A (git) workflow for Debian packaging
madcoder at debian.org
Sun Oct 14 16:46:16 UTC 2007
On Sun, Oct 14, 2007 at 03:49:15PM +0000, martin f krafft wrote:
> also sprach Pierre Habouzit <madcoder at debian.org> [2007.10.05.1620 +0100]:
> > FWIW I use a very simpler workflow, using rebase, because rebase does
> > not always sucks ;)
> > Then there is two cases. Either I have few patches to add to the
> > software, and that's often the case, and I have a third pseudo branch,
> > called patches, where I put the patches (YA'RLY). And I do rebase that
> > branch if needed. You can scale that to as many patches branches you
> > need if you have more patches, and that you want to sort them by topics,
> > you will understand how it works easily.
> I am experimenting with this workflow for my upstream-patches branch
> now, and I am begining to start to like the concept. However,
> I still have a few issues.
> > % git rebase --onto Ver1 Ver0 patches
> After this, you need to use 'git push -f patches' to update any
> remote, such as git.debian.org. This in and of itself it kind of
> ugly, but what's worse is that you have to disable
> receive.denyNonFastForwards on the remote end, for *all* branches.
> Do you simply not mind? Wouldn't this open up the repo for some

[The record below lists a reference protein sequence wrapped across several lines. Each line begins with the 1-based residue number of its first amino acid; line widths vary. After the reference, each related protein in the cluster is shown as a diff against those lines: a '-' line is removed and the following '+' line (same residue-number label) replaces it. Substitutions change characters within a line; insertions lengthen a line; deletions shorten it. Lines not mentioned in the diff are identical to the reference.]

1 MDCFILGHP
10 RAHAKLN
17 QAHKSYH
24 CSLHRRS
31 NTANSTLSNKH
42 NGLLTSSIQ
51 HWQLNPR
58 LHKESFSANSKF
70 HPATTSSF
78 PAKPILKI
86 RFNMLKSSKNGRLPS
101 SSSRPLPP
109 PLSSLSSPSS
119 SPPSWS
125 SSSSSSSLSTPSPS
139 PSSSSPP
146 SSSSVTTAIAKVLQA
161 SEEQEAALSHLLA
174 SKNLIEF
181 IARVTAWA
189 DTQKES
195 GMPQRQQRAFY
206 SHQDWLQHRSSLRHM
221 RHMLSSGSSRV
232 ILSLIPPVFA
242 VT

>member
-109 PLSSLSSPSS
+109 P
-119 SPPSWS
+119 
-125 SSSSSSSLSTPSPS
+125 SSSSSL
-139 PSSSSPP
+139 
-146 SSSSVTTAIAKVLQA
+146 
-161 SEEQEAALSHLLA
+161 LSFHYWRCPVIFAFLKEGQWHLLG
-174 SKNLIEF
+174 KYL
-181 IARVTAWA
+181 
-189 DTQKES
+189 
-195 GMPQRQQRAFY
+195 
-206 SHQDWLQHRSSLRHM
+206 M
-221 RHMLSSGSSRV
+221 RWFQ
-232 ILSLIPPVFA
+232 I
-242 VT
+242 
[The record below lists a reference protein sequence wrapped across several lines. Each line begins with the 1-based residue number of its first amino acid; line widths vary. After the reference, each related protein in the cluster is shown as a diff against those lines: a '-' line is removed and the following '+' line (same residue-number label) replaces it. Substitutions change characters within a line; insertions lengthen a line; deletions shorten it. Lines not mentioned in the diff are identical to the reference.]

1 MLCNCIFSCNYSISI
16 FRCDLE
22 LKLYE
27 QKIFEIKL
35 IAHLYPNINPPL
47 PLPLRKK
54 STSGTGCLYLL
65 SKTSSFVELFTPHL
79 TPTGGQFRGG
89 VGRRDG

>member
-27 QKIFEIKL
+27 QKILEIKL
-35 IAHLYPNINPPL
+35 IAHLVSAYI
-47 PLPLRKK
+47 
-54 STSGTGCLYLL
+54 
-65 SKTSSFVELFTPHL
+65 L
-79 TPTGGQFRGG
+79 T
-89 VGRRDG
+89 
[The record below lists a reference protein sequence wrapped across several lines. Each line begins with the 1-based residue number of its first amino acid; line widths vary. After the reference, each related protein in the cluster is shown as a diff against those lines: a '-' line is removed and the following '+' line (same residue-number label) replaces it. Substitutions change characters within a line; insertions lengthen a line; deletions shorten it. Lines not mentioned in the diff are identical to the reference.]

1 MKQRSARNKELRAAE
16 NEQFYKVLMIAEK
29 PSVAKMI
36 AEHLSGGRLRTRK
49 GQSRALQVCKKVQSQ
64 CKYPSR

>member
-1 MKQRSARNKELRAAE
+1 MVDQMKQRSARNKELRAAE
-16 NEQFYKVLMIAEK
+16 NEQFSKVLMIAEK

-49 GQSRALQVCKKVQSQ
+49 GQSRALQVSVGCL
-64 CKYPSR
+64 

> problems if you're working with others?
> I wish Git had the concept of such cherry-pick branches: I could
> configure upstream-patches on the remote such that it can receive
> non-fast-forwards without the need for git-push -f...
Yes of course, to publish a rebased branch you have to git-push -f.
I never set denyNonFastForwards so I'm not worried. And yes, maybe git
should have a flag to tell "yeah, don't make me spell out push -f for
this this and this branch, because I rebase them on purpose".
Oh and btw, the rebase may be an issue while working with many people.
It happens only when you package a new upstream version (or a new
snapshot), so it's not often, but when you do, you have to warn the
other people you work with that you will do the rebase and push -f.
because you could end up "loosing" commits they have pushed between the
moment where you fetched last time, and the push -f you will do. It's
not very pretty, but as said, it happens seldomly (new upstreams, and if
your topics branches are not empty of course).
Right now, I work alone so it's not an issue. The other way to do that
is to have a coordinator in the team that is responsible for fetching
things from the others members repositories, merge and push to the
central one. Though it could become a SPOF.
·O· Pierre Habouzit
··O madcoder at debian.org
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